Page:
SEATTLE (Reuters) - Negotiators representing 23,000 Boeing Co (BA.N) engineers are due to restart contract talks on Wednesday after digesting the full terms of the company’s latest offer, delivered by email on Monday afternoon.
But prospects of an agreement over a new contract seem as far away as ever, even as the U.S. Federal Aviation Administration opens an investigation into the safety of Boeing’s 787 aircraft, which will require thorough scrutiny of Boeing’s engineering operations.
“The documents just came in two minutes ago, so we haven’t even had a chance to look at them,” said Ray Goforth, executive director of the Society of Professional Engineering Employees in Aerospace (SPEEA), on Monday. “The negotiating team intends to spend tomorrow looking at them and then we will be meeting with the company at 1 pm Pacific time (2100 GMT) on Wednesday”.
The latest offer, made on paper on Friday, and delivered in full electronically on Monday afternoon, boosts raises for professional workers by 5 percent in each of the first two years of the four-year agreement, and 4 percent in each of the remaining years.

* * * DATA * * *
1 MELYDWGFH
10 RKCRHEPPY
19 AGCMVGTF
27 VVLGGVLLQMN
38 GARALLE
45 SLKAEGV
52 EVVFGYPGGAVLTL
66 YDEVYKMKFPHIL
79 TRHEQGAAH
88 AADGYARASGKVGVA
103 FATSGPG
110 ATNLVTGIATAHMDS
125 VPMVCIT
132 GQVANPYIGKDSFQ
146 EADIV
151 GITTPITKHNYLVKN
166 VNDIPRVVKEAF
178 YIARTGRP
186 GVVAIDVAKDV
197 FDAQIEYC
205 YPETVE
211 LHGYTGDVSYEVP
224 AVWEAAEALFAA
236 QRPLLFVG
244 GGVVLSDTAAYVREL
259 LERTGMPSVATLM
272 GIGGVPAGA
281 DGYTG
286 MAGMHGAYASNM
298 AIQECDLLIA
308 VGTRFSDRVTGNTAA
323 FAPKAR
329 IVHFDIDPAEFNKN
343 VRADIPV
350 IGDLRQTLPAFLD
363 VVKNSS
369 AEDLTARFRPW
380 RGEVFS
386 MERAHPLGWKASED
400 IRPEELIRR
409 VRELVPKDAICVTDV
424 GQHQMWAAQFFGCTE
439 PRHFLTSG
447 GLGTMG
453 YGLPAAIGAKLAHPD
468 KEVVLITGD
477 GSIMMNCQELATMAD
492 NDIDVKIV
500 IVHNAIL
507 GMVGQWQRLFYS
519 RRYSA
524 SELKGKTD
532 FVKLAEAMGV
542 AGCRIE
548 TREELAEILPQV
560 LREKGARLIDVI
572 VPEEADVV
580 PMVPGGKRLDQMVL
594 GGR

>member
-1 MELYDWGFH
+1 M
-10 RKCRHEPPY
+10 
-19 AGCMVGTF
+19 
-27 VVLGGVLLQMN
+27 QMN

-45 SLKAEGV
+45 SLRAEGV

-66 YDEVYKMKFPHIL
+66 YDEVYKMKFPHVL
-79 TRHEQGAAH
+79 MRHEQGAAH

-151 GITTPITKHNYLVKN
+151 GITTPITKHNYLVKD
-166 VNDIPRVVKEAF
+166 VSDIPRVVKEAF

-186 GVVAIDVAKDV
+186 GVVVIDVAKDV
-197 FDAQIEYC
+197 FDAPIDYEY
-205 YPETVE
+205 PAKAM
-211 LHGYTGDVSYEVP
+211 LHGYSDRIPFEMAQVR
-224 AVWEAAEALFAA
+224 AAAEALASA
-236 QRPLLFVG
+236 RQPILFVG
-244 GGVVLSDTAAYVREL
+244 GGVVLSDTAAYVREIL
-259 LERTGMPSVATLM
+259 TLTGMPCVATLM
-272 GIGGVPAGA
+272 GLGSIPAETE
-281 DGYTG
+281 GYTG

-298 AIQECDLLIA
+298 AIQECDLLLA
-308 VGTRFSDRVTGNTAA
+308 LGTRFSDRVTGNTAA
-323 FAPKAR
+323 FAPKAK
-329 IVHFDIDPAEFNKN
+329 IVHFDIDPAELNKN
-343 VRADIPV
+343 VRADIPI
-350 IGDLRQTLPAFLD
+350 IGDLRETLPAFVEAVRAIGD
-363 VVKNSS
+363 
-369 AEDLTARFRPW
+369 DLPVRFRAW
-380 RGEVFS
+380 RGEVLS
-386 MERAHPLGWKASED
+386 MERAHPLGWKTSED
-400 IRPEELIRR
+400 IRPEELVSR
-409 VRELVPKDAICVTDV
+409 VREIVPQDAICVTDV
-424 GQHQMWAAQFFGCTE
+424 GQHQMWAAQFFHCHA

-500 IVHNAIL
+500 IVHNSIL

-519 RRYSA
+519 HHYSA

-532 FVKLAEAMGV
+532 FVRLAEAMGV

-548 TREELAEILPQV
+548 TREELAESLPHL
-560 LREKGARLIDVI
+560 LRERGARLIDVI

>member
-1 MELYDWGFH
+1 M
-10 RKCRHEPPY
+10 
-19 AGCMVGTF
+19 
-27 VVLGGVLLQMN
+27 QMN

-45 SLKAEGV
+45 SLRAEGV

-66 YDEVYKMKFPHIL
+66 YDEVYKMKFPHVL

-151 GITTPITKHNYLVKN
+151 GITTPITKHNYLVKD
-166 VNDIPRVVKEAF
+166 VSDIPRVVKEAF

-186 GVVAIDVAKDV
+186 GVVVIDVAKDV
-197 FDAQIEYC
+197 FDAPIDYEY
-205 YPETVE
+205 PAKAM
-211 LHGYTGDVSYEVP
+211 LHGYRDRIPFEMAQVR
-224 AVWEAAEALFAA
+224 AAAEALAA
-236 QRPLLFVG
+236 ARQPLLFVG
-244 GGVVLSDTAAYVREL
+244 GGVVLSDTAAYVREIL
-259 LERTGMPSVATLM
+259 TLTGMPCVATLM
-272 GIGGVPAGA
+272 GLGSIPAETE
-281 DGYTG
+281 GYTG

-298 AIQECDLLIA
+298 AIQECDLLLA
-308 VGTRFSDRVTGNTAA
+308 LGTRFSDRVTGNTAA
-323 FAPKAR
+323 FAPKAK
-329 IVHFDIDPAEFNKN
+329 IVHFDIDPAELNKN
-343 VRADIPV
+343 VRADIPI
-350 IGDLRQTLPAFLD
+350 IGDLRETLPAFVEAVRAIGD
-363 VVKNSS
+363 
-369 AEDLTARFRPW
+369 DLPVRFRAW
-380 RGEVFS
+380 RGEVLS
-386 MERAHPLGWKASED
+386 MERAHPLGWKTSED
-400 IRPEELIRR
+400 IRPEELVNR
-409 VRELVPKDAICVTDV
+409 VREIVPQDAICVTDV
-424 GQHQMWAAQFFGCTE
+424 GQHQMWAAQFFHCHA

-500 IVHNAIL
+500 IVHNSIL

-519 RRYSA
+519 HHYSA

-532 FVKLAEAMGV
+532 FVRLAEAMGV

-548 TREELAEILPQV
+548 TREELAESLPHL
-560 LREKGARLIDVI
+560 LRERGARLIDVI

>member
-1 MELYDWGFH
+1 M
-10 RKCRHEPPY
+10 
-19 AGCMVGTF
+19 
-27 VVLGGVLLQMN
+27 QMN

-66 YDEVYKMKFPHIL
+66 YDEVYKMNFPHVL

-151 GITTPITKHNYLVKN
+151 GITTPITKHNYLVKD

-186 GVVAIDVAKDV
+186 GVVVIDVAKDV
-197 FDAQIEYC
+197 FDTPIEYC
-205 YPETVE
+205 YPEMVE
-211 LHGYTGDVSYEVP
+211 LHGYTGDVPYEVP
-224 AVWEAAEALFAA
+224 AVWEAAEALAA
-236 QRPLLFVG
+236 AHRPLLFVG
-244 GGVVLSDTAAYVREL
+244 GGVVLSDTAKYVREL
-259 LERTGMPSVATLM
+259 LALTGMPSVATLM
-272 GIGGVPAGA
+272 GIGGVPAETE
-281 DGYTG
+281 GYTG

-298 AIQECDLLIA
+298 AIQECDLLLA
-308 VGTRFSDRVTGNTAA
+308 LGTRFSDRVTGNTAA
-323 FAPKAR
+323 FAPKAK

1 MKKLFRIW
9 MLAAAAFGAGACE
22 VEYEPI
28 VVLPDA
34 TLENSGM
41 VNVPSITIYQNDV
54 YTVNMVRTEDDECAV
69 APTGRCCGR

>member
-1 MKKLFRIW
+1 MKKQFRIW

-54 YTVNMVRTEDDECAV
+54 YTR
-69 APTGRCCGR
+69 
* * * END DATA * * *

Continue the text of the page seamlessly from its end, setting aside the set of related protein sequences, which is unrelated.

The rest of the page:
Technicians, a separate category, would get 4 percent raises all four years. Contract provisions, including healthcare and retirement benefits, are unchanged.
SPEEA gave the latest offer a lukewarm reception.
“I don’t imagine there’s any bags of diamonds hidden in there,” said Goforth.
Boeing was more optimistic.
“We feel very good about this offer and look forward to discussing it more with SPEEA’s team when we sit back down on Wednesday,” said Boeing spokesman Doug Alder Jr.
The offer comes after three days of talks in Seattle with federal mediators last week. The union has not authorized a strike, but has been conducting strike training and Goforth has said a strike appears likely.
The U.S. government on Friday mandated a wide-ranging review of the design and manufacture of Boeing’s latest passenger jet, the 787 Dreamliner, citing concern over a fire and other recent problems but insisting the plane was still safe to fly.
Reporting By Bill Rigby; Editing by Richard Pullin